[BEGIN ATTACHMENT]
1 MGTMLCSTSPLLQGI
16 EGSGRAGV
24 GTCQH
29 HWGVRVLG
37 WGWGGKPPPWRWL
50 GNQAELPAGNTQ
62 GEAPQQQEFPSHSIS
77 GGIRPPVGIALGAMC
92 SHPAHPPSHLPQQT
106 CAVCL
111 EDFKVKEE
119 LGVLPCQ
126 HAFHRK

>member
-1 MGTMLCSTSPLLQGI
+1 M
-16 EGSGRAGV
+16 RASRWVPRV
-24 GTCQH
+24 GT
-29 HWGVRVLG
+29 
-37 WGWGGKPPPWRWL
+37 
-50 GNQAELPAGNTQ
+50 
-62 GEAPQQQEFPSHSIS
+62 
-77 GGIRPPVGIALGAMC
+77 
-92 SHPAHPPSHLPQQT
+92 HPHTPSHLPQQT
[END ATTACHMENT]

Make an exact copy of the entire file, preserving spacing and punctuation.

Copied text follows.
1 MGTMLCSTSPLLQGI
16 EGSGRAGV
24 GTCQH
29 HWGVRVLG
37 WGWGGKPPPWRWL
50 GNQAELPAGNTQ
62 GEAPQQQEFPSHSIS
77 GGIRPPVGIALGAMC
92 SHPAHPPSHLPQQT
106 CAVCL
111 EDFKVKEE
119 LGVLPCQ
126 HAFHRK

>member
-1 MGTMLCSTSPLLQGI
+1 M
-16 EGSGRAGV
+16 RASRWVPRV
-24 GTCQH
+24 GT
-29 HWGVRVLG
+29 
-37 WGWGGKPPPWRWL
+37 
-50 GNQAELPAGNTQ
+50 
-62 GEAPQQQEFPSHSIS
+62 
-77 GGIRPPVGIALGAMC
+77 
-92 SHPAHPPSHLPQQT
+92 HPHTPSHLPQQT